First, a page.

Nanomaterials and Nanosystems for Catalytic, Energy and Biomedical Applications

Seminar | July 19 | 11 a.m.-12 p.m. | 120 Latimer Hall

 Professor Jackie Y. Ying, Institute of Bioengineering and Nanotechnology

 College of Chemistry

Abstract: Nanostructured materials can be designed with sophisticated features to fulfill the complex requirements of advanced material applications. This talk describes the synthesis of metallic, metal oxide and semiconducting nanocrystals of controlled size, morphology and architecture. The nanocrystalline building blocks are used to create multifunctional systems with excellent dispersion and unique properties. Nanoporous materials of metal oxide and organic backbone have also been synthesized with high surface areas and well-defined porosities. The nanostructured materials are successfully tailored towards catalysis and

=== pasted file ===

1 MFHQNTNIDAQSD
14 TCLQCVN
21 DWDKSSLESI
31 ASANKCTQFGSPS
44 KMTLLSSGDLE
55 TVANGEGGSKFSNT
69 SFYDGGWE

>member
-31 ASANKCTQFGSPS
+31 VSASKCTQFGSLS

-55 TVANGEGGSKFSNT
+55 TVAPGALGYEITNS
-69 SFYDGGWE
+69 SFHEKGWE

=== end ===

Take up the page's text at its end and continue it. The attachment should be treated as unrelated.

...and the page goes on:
pharmaceuticals synthesis, biomass conversion, greenhouse gas sequestration and utilization, fuel cells and batteries.

Our laboratory has also designed organic and inorganic nanoparticles and nanocomposites for advanced drug delivery, antimicrobial, antifouling, stem cell culture, tissue engineering, and biosensing applications. In addition, we have fabricated nanofluidic systems for drug screening, in vitro toxicology, clinical sample preparation, and diagnostic applications. The nanosystems allow for the rapid and automated processing of drug candidates and clinical samples in tiny volumes, greatly facilitating drug testing, genotyping assays, infectious disease detection, point-of-care monitoring, as well as cancer diagnosis and prognosis.

 keames@berkeley.edu